Sunday, May 10, 2009


Sri Lankan soldiers, file image
The military strenuously denies shelling civilians

Sri Lankan government forces have been accused of killing dozens of Tamil civilians in a night of shelling in the country's northern war zone.

The pro-rebel Tamilnet website and government health officials said 257 civilians were killed and 814 hurt.

But the Sri Lankan military denied that any shelling had taken place.

The Tamil Tiger rebels and the military regularly accuse each other of atrocities in the civil conflict - claims that are impossible to verify.

Foreign reporters are banned from the war zone.

The Tamilnet website reported that heavy shelling had started late on Saturday and continued into Sunday.

It said doctors in a makeshift hospital in Vanni district had taken in 814 wounded people, and cited one doctor as saying 257 people had been killed.

The injured told the doctors "dead bodies are scattered everywhere", according to the site.

The BBC's Charles Haviland, in Colombo, said health officials confirmed that 257 people had died.

They said two hospitals were struggling to cope with the casualties, and that people were hiding in bunkers and many makeshift tents had been burnt.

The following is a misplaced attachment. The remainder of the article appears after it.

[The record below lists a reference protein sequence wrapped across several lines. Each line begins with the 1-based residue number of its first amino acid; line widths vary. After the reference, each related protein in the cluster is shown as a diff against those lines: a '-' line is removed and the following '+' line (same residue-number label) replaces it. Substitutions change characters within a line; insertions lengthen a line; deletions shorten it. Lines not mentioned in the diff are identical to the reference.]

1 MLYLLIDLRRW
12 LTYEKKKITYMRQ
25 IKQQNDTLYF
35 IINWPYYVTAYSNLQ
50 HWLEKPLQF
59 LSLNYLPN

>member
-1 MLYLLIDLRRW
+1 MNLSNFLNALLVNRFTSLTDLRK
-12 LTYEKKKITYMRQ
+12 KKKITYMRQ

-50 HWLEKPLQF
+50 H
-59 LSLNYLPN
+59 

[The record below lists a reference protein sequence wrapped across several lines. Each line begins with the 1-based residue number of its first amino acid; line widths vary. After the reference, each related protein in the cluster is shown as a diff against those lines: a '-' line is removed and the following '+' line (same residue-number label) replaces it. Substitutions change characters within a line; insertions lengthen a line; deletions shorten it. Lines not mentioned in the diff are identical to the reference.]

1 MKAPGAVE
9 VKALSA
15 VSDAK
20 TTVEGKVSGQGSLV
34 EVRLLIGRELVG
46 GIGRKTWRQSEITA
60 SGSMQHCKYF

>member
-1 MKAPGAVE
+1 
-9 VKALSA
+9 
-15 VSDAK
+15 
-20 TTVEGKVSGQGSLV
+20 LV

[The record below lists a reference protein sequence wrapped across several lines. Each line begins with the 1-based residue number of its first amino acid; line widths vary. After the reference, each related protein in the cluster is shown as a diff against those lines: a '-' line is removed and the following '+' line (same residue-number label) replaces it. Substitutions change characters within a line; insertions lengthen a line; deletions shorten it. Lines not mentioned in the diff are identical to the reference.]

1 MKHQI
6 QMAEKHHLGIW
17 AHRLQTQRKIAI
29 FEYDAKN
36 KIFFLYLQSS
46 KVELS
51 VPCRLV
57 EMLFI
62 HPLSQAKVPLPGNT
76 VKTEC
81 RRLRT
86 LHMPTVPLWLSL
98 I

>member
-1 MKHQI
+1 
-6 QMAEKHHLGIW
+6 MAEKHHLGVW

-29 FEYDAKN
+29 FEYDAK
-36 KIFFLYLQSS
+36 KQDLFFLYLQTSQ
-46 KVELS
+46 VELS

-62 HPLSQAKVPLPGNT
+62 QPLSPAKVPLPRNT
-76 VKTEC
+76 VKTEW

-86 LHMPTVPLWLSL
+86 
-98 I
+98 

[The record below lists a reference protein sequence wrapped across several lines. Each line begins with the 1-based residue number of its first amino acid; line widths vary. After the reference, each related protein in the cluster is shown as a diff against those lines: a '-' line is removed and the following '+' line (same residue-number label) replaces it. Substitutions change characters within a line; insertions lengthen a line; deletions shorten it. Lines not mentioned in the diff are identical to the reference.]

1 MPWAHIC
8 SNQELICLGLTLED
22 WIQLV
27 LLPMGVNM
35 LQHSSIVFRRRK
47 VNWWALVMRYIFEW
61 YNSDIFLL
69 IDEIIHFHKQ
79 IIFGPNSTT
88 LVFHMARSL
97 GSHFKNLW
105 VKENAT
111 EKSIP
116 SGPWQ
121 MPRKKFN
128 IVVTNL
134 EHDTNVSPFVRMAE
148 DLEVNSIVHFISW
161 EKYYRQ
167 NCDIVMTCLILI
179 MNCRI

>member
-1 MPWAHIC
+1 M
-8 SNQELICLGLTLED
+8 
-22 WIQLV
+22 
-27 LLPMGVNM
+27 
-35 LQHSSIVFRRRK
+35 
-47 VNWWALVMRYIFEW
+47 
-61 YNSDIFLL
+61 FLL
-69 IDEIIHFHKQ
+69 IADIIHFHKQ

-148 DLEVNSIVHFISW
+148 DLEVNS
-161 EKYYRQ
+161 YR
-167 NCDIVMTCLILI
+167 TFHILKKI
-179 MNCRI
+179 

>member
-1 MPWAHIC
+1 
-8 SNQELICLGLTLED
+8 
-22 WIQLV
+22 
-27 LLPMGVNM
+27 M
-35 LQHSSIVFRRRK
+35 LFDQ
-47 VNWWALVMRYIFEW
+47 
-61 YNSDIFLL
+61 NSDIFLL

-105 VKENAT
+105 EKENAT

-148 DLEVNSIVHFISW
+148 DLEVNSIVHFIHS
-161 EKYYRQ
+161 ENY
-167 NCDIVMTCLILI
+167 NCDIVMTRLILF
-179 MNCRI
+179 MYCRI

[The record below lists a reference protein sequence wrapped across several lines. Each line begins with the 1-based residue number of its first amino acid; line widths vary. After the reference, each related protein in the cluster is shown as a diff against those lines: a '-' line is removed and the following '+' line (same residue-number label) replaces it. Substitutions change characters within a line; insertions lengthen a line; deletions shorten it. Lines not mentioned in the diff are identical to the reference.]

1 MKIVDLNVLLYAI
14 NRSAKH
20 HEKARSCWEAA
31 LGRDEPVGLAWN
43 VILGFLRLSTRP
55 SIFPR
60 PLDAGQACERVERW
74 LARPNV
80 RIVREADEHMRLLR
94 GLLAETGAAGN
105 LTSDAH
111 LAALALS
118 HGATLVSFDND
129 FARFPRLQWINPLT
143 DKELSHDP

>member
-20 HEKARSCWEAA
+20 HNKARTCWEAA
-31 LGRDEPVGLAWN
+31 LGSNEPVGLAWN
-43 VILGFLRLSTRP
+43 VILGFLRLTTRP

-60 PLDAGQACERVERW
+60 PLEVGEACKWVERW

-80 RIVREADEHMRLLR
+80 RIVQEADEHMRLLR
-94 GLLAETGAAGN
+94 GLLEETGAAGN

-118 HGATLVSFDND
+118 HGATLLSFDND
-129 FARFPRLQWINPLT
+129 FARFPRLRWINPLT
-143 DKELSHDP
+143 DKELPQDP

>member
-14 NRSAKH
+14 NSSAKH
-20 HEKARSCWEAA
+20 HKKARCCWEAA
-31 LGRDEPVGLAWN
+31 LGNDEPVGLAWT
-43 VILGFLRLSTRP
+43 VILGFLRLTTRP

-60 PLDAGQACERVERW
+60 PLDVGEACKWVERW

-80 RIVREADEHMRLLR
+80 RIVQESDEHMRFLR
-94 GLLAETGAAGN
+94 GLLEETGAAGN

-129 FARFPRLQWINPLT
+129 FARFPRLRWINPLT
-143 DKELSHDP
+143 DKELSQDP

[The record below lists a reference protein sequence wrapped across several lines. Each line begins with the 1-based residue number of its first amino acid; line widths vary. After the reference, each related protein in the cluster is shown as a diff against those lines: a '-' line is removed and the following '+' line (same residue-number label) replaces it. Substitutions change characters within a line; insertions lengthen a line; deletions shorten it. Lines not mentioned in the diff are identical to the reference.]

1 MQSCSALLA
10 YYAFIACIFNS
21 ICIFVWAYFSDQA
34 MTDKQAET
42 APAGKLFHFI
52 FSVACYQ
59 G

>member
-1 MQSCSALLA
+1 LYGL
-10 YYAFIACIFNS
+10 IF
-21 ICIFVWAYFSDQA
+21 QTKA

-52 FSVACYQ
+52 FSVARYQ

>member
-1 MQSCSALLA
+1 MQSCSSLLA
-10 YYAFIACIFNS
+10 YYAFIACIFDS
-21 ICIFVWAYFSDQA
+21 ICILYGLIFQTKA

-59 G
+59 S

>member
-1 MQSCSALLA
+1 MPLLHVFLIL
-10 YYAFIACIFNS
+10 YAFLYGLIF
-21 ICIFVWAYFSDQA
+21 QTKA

They added that among those killed was a government nursing officer.

But the military denied the allegations.

Sri Lankan defence spokesman Keheliya Rambukwella told the BBC the accounts were "propaganda" of the Tamil Tigers and that there had been neither shelling nor air attacks on the civilian zone.

"That is a fact," he said.

He said the guerrillas were "holding people to ransom" in their area, and accused the rebels of killing nine civilians who were trying to escape their zone on Saturday.

The UN estimates that about 50,000 civilians are trapped by the conflict.

The Tamil Tigers have fought for an independent homeland for Sri Lanka's Tamil minority since 1983.

More than 70,000 people have been killed in the war.




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